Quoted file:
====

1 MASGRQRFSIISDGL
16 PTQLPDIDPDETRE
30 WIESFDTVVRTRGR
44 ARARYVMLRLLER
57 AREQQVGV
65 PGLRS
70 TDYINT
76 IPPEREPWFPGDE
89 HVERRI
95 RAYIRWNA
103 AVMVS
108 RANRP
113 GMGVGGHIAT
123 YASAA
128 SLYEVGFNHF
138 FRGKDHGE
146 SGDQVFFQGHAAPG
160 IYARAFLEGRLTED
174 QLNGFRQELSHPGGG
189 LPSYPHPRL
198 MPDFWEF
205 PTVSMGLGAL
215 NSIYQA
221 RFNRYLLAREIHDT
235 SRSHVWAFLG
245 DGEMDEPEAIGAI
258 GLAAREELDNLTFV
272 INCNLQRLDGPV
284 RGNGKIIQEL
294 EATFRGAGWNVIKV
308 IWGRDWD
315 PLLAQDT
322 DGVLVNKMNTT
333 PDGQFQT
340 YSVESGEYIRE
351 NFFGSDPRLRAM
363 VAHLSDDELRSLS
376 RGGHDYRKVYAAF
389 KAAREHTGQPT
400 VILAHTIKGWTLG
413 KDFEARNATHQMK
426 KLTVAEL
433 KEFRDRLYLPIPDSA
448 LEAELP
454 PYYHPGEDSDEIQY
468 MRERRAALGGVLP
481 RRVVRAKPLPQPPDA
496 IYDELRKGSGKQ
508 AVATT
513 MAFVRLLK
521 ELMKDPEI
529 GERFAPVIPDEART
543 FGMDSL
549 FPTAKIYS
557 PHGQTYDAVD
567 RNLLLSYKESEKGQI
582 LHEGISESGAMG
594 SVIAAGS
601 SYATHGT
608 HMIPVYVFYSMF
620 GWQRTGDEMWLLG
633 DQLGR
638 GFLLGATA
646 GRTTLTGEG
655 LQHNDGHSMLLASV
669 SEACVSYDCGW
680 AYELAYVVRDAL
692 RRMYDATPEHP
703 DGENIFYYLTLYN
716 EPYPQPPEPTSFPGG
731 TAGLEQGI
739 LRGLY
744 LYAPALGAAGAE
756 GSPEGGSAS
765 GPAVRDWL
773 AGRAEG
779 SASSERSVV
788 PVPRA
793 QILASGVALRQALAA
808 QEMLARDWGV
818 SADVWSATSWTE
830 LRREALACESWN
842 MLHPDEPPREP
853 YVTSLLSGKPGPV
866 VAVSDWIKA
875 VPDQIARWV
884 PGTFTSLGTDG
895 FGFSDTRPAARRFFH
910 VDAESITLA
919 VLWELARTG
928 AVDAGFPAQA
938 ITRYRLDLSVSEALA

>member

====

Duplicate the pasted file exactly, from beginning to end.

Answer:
1 MASGRQRFSIISDGL
16 PTQLPDIDPDETRE
30 WIESFDTVVRTRGR
44 ARARYVMLRLLER
57 AREQQVGV
65 PGLRS
70 TDYINT
76 IPPEREPWFPGDE
89 HVERRI
95 RAYIRWNA
103 AVMVS
108 RANRP
113 GMGVGGHIAT
123 YASAA
128 SLYEVGFNHF
138 FRGKDHGE
146 SGDQVFFQGHAAPG
160 IYARAFLEGRLTED
174 QLNGFRQELSHPGGG
189 LPSYPHPRL
198 MPDFWEF
205 PTVSMGLGAL
215 NSIYQA
221 RFNRYLLAREIHDT
235 SRSHVWAFLG
245 DGEMDEPEAIGAI
258 GLAAREELDNLTFV
272 INCNLQRLDGPV
284 RGNGKIIQEL
294 EATFRGAGWNVIKV
308 IWGRDWD
315 PLLAQDT
322 DGVLVNKMNTT
333 PDGQFQT
340 YSVESGEYIRE
351 NFFGSDPRLRAM
363 VAHLSDDELRSLS
376 RGGHDYRKVYAAF
389 KAAREHTGQPT
400 VILAHTIKGWTLG
413 KDFEARNATHQMK
426 KLTVAEL
433 KEFRDRLYLPIPDSA
448 LEAELP
454 PYYHPGEDSDEIQY
468 MRERRAALGGVLP
481 RRVVRAKPLPQPPDA
496 IYDELRKGSGKQ
508 AVATT
513 MAFVRLLK
521 ELMKDPEI
529 GERFAPVIPDEART
543 FGMDSL
549 FPTAKIYS
557 PHGQTYDAVD
567 RNLLLSYKESEKGQI
582 LHEGISESGAMG
594 SVIAAGS
601 SYATHGT
608 HMIPVYVFYSMF
620 GWQRTGDEMWLLG
633 DQLGR
638 GFLLGATA
646 GRTTLTGEG
655 LQHNDGHSMLLASV
669 SEACVSYDCGW
680 AYELAYVVRDAL
692 RRMYDATPEHP
703 DGENIFYYLTLYN
716 EPYPQPPEPTSFPGG
731 TAGLEQGI
739 LRGLY
744 LYAPALGAAGAE
756 GSPEGGSAS
765 GPAVRDWL
773 AGRAEG
779 SASSERSVV
788 PVPRA
793 QILASGVALRQALAA
808 QEMLARDWGV
818 SADVWSATSWTE
830 LRREALACESWN
842 MLHPDEPPREP
853 YVTSLLSGKPGPV
866 VAVSDWIKA
875 VPDQIARWV
884 PGTFTSLGTDG
895 FGFSDTRPAARRFFH
910 VDAESITLA
919 VLWELARTG
928 AVDAGFPAQA
938 ITRYRLDLSVSEALA

>member